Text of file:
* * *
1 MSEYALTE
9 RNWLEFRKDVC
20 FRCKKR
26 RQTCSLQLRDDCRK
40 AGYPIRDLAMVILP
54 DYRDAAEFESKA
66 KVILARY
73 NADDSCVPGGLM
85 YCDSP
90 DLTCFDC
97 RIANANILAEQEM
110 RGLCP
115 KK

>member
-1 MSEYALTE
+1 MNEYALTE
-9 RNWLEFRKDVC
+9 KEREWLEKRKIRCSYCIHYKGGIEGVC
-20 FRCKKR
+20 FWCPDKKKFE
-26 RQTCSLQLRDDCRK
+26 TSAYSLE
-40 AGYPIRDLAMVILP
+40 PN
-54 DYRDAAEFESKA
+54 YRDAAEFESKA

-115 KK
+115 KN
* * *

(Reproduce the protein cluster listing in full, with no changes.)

1 MSEYALTE
9 RNWLEFRKDVC
20 FRCKKR
26 RQTCSLQLRDDCRK
40 AGYPIRDLAMVILP
54 DYRDAAEFESKA
66 KVILARY
73 NADDSCVPGGLM
85 YCDSP
90 DLTCFDC
97 RIANANILAEQEM
110 RGLCP
115 KK

>member
-1 MSEYALTE
+1 MNEYALTE
-9 RNWLEFRKDVC
+9 KEREWLEKRKIRCSYCIHYKGGIEGVC
-20 FRCKKR
+20 FWCPDKKKFE
-26 RQTCSLQLRDDCRK
+26 TSAYSLE
-40 AGYPIRDLAMVILP
+40 PN
-54 DYRDAAEFESKA
+54 YRDAAEFESKA

-115 KK
+115 KN